In the MOS mode, gaps in spectral coverage caused by the physical distance between the two detectors, referred to as detector wavelength gaps, depend on which MSA shutters are opened on sources. Unlike fixed slits (FS) and integral field unit (IFU) observations, which only have wavelength gap losses in the R ~ 2,700 high spectral resolution mode, all grating and filter combinations in the MOS mode can have shutters that, if open, will lose spectra in the wavelength gap.
The NIRSpec MOS mode has a specialized MSA Planning Tool (MPT) within the JWST Astronomers Proposal Tool (APT) software. Using this planning tool, it is possible to create dither options to move targets by ~18" (or more) in the dispersion direction. This 18" is the approximate minimum dither distance necessary to span the wavelength gap and acquire complete spectra of science targets.
NIRSpec MOS mode exposures are only acquired in FULL frame 2048 × 2048 detector pixel readout; no subarrays are used.
NIRSpec MOS exposure times are tied to the timing of the detector readout patterns. There are four readout patterns available for NIRSpec MOS observations:
- NRSRAPID 1
The readout patterns are split over two readout modes: (1) traditional and (2) improved reference sampling and subtraction (IRS2). The traditional mode, which is used for the NRSRAPID and NRS readout patterns, is similar to the detector readout for NIRCam and NIRISS. In FULL detector readout, NRSRAPID has a single frame (10.7 s), and NRS has four frames averaged into a single group (42.8 s).
The IRS2 mode, which is used for the NRSIRS2RAPID and NRSIRS2 readout patterns, intersperses reference pixels within the science pixel reads to improve noise characteristics achievable during data processing, resulting in longer frame times and higher data volumes. Like the traditional readout, the NRSIRS2RAPID is a single frame, but unlike the traditional readout equivalent, NRSIRS2 has five frames averaged into a single group. These IRS2 readout patterns improve performance and sensitivity in long exposure MOS observations of faint objects.
Additional information on NIRSpec MOS exposure specification and how this translates to exposure time and sensitivity can be found using the JWST Exposure Time Calculator (ETC).
Options for dithering
Most observations with JWST will require dithering. The NIRSpec MOS mode provides three options for creating offsets or dithers:
- Nodding: The telescope can be repositioned slightly between exposures to place the targets in different shutters within the slitlets of an MSA configuration. This is called nodding.
- Fixed dither option: This option can be used to move sources to a different location on the MSA, also resulting in a new spectral position on the detector.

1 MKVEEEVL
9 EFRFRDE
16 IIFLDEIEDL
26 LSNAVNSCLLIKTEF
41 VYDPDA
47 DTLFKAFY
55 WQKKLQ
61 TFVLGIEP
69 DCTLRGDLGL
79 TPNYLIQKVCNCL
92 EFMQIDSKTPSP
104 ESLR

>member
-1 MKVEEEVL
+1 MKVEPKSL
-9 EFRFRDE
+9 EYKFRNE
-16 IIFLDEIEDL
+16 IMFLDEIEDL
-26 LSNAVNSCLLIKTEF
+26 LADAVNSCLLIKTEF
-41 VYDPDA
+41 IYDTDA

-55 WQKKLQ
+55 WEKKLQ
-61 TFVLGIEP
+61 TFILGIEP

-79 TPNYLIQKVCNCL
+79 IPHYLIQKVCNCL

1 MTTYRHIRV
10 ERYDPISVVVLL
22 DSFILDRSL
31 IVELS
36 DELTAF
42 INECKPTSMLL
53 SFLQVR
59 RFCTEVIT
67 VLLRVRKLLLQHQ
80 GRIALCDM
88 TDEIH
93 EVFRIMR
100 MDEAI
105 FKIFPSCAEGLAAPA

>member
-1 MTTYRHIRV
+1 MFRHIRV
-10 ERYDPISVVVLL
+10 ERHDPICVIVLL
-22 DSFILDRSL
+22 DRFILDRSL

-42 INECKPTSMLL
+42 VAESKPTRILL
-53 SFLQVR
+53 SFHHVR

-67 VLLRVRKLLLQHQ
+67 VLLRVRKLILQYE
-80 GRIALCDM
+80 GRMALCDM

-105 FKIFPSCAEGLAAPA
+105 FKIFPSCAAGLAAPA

- Flexible dither option: For this option, the MPT finds an optimal pointing for multiplexing in an MSA configuration, then searches for subsequent optimal MSA configurations that maximize observed targets at new offset positions.
The NIRSpec MOS dithering page provides an in-depth review of the available options that are briefly described here.
What do NIRSpec MOS data look like?
Figure 5 shows NIRSpec MOS mode data acquired with a ground calibration test lamp using the R = 1,000 G140M/F100LP short wavelength spectral configuration. The four MSA quadrant spectra are shown. This observation was acquired with a special five-shutter calibration-only slitlet pattern that had three shutters open with two closed in-between them. Two of the slitlet configurations are highlighted. Failed open shutters cause contaminating single shutter spectra. The MSA planning software is designed to automatically optimize an MSA configuration around failed open shutters so that science spectra are not contaminated.
Some key pages relevant for observing with the JWST NIRSpec Multi-Object Spectroscopy observing mode:
- JWST Multi-Object Spectroscopy Description
- NIRSpec MOS Observing Mode Summary
- NIRSpec MOS Wavelength Ranges and Gaps
- NIRSpec MOS Hardware Description
- NIRSpec MOS Operational Considerations
- NIRSpec MSA Planning Tool
- Strategies and Recommendations:
- NIRSpec MOS Use Case Example: NGC 346
- NIRSpec MOS Use Case Example: MOS observations of distant galaxies
- NIRSpec Spectroscopy Processing Algorithm Documentation
Dorner, B., Giardino, G., Ferruit, P. et al. 2016, A&A, 592, A113
A model-based approach to the spatial and spectra calibration of NIRSpec onboard JWST
Kutyrev, A.S., Collins, N., Chambers, J. et al. 2008 SPIE, 7010, 70103d
Microshutter arrays: High contrast programmable field masks for JWST NIRSpec